Shan-Lian Qiu1, Li-Min Wang1, Dong-Feng Huang1, and Xin-Jian Lin1*
Fertilization is an important agricultural practice for increasing crop yields and influencing soil properties. A field experiment was conducted in the period of 2006-2011 in southeastern China, to investigate the effects of fertilization regimes on tea (Camellia sinensis [L.] Kuntze) yields, soil chemical properties, and soil bacterial and fungal communities. The field experiment included six treatments: (1) unfertilized control (CON); (2) chemical fertilizers (NPK); (3) half-chemical fertilizers plus half-organic manure (1/2NPKOM); (4) organic manure fertilizers (OM); (5) half-chemical fertilizers plus half-organic manure plus legume stover returned (1/2NPKOM+L), and (6) chemical fertilizers plus legume stover returned (NPKL). Results showed that, compared to the control, NPK treatment showed no significant effect on soil organic matter (SOM), total N (TN), total P (TP), total K (TK), available N (AN), available K (AK) and tea yields, but showed the lowest bacterial Shannon index of 1.714 and the lowest value of 2.002 for fungal Shannon index. Organic manure treatment had the richest diversity of soil bacterial community with Shannon index of 2.542, and the highest levels of soil essential nutrients, including SOM (30.03%), TN (2.90 g kg-1), TP (1.35 g kg-1), AN (245.30 mg kg-1), AP (57.00 mg kg-1), and AK (271.80 mg kg-1), followed by 1/2NPKOM+L, which appeared the maximal tea yields of 6772 kg ha-1. Organic manure amendment was a key factor in determining soil properties and productivity. Base on soil quality and tea yields, both OM and 1/2NPKOM+L treatments were recommended as better choices of fertilization practices for tea soils in southeastern China. These findings provided a better understanding of the importance of fertilizations in promoting soil fertility, crop yields, and altering soil microbial diversity, leading to selection of scientific fertilization practices for sustainable development of agroecosystems.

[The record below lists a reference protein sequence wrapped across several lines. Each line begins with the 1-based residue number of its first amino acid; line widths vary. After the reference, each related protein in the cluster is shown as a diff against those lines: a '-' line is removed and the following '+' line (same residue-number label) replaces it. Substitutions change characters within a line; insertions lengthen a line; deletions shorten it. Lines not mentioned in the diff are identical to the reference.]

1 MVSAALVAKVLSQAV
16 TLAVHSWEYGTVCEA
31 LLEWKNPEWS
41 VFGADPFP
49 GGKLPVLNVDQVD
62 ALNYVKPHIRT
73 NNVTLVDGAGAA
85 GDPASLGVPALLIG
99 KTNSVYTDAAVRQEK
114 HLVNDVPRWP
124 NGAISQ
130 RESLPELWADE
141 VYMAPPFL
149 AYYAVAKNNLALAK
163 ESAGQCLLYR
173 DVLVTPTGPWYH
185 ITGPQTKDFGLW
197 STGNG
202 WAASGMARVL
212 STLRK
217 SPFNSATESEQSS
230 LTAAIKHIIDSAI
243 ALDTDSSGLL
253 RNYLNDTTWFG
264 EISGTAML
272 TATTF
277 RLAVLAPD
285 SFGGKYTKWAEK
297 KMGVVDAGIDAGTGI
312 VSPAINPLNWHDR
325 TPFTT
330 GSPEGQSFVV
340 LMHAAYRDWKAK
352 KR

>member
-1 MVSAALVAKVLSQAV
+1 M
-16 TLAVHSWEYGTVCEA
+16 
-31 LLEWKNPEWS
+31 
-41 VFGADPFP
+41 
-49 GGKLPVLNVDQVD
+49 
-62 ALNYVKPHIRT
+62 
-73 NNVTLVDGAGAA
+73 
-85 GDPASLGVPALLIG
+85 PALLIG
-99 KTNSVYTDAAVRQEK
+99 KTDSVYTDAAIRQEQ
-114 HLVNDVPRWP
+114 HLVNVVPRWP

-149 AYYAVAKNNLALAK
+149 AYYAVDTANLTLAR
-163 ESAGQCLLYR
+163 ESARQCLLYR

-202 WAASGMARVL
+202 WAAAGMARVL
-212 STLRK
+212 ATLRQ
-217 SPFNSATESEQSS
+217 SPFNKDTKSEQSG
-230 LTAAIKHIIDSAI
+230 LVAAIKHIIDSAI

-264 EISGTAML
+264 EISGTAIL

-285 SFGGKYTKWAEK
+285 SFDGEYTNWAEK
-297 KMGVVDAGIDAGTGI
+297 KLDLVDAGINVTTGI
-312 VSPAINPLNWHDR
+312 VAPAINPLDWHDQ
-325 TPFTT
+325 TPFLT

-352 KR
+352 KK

Key words: Camellia sinensis, fertilization, soil chemical properties, soil microbial diversity, tea yields.
1Soil and Fertilizer Institute, Fujian Academy of Agricultural Sciences, Fuzhou, Fujian 350003, China. *Corresponding author (firstname.lastname@example.org).